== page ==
The Inspections and Compliance Directorate published a marine safety lessons learned bulletin following the discovery of MARPOL deficiencies related to the 15-ppm bilge alarm systems of the Oily Water Separators on four different ships.
Marine Safety Detachment Port Canaveral Port State Control Officers discovered that the entries in the Oil Record Book did not correspond to the bilge alarm data being displayed by the bilge alarm / oil content meter. The 15- ppm bilge alarm is required to record date, time, alarm status and the operating status of the 15-ppm bilge separator. The recording device should store this data for at least 18 months and be able to display or print a protocol for official system inspections as required by IMO Resolution MEPC.107(49), Revised Guidelines and Specifications for Pollution Prevention Equipment for Machinery Spaces of Ships. In each of the four cases, the Coast Guard issued a deficiency on the Port State Control Report of Inspection (Form B) requiring that each vessel needed to verify the validity of the entries in the bilge alarm data log against the entries in the Oil Record Book. The deficiencies found were required to be rectified to the satisfaction of Recognized Organization, Flag Administration, and the Coast Guard prior to the vessels’ departure from port.
The specific monitor in these cases was the BilgMon 488 model manufactured by Brannstrom, a Swedish company. The older model BilgMon 488 has a battery inserted behind the circuit board of the bilge alarm that the crew cannot replace. The purpose of the battery is to maintain the stored data and Real Time Clock (RTC) when the unit is disconnected from a power supply. The circuit board contains two contact points that provide the ability to measure the battery voltage. In all four cases, the battery voltage was extremely low and failed to provide the required 2.5 volts necessary to maintain the stored data without error. As a result, when the data was viewed on the LCD screen it was scrambled and inaccurate.
The operator’s manual for this model clearly states that the battery should not be removed under any circumstances. Furthermore, a red warning sticker is affixed to the circuit board. Attempting to remove the battery in this circumstance may cause an unrecoverable error, failure and data loss. A manufacturer’s representative indicated that the battery was originally designed to last the lifetime of the device and that if the RTC stops due to a power supply failure, combined with a low back-up battery voltage, the unit is locked down and the display reads “RTC check: FAILED.” Click here for the applicable manual.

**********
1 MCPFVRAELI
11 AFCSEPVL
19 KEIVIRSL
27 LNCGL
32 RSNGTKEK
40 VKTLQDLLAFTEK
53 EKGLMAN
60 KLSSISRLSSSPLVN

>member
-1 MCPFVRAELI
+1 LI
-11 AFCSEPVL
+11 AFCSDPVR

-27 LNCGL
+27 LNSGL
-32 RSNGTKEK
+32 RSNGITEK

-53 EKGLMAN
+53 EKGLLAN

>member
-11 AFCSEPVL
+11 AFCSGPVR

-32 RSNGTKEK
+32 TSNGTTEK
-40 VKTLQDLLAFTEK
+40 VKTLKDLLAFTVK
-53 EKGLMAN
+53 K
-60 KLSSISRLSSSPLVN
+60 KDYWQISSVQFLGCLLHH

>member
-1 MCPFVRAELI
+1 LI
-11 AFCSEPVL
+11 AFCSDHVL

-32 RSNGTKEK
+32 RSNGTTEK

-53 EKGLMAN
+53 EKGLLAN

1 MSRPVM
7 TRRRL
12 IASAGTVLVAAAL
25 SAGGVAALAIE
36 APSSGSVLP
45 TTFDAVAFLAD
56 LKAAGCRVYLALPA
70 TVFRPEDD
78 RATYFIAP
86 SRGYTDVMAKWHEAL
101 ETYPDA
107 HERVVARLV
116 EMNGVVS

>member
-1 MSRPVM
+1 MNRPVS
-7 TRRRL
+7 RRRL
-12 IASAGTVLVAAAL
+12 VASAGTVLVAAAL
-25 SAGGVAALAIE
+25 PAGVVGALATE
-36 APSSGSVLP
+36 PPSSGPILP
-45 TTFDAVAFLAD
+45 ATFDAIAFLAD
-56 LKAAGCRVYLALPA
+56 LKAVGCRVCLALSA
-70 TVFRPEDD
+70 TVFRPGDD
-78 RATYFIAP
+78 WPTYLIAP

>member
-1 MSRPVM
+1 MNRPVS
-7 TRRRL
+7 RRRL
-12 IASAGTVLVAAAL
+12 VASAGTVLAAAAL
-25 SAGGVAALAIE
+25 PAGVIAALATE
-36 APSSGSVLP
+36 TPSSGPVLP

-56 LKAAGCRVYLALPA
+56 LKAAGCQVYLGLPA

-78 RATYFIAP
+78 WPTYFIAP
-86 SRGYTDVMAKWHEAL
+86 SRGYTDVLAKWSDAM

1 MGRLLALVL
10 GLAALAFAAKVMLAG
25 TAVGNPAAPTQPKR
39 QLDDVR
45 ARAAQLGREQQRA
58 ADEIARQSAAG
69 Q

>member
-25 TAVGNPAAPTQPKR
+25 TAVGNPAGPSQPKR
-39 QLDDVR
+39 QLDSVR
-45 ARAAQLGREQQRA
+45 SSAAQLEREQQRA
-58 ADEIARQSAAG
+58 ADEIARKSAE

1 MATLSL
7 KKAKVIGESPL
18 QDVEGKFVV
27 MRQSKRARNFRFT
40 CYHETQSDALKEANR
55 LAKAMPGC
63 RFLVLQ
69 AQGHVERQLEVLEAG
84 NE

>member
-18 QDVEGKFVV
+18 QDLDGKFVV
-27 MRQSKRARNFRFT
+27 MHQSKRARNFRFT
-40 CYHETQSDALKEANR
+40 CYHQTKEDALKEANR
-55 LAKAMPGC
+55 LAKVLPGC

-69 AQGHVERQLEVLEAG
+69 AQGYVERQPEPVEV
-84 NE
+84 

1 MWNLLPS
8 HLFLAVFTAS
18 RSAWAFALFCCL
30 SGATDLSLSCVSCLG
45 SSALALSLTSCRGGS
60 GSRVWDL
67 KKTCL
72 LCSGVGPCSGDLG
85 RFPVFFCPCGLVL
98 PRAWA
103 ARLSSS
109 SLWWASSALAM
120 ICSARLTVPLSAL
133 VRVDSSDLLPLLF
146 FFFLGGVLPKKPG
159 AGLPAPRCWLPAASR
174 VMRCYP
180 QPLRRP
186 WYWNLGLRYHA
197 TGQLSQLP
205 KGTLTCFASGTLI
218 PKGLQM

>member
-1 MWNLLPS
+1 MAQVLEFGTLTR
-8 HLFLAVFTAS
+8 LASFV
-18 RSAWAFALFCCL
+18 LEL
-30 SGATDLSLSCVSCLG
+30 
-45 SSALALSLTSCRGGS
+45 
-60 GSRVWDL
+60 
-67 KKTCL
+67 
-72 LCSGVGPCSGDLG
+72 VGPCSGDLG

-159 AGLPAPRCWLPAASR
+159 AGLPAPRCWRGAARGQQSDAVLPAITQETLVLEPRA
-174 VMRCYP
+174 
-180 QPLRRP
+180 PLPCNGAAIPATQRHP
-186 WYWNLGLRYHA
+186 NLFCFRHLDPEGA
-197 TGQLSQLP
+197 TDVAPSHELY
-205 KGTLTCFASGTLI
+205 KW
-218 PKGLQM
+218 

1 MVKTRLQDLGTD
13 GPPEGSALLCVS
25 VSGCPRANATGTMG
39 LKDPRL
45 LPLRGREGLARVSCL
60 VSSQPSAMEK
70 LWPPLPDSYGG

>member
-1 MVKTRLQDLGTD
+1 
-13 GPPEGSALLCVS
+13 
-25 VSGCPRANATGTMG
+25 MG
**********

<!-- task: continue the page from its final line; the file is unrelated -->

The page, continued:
The newer model BilgMon 488 is equipped with a replaceable battery, indicated below by the yellow arrow. As a result, when the battery weakens, the unit display will read “Batterylow: 0.5V Replace battery.” The battery can then be safely removed because it utilizes a capacitor that ensures enough energy to maintain the stored data for several hours. Click here for the applicable manual.
Master units on older models have serial numbers starting with “A,” “AE,” “BFA,” and “EDA.” The newer type of master unit has serial numbers starting with “4A,” “4AE,” “4BFA,” and “4EDA.” Click here for information on how to locate these numbers.
As a result of these discoveries the Coast Guard strongly recommends that ship owners and operators whose vessels use the BilgMon 488:
- Remind vessel engineers to routinely review the stored data available through the LCD display ensuring that the data matches the information recorded in the ORB and actual OWS operations.
- Maintain awareness that Port State Control Officers performing MARPOL examinations will verify that the BilgMon 488 is recording data properly and is aligned with the ORB entries. Avoid potential departure delays.
This safety alert is provided for informational purposes only and does not relieve any domestic or international safety, operational or material requirement. Developed by the inspectors and investigators of MSD Port Canaveral and distributed by the Office of Investigations and Analysis. Questions may be sent to MSD Port Canaveral at email@example.com or (321) 403-9894.
This blog is not a replacement or substitute for the formal posting of regulations and updates or existing processes for receiving formal feedback of the same. Links provided on this blog will direct the reader to official source documents, such as the Federal Register, Homeport and the Code of Federal Regulations. These documents remain the official source for regulatory information published by the Coast Guard.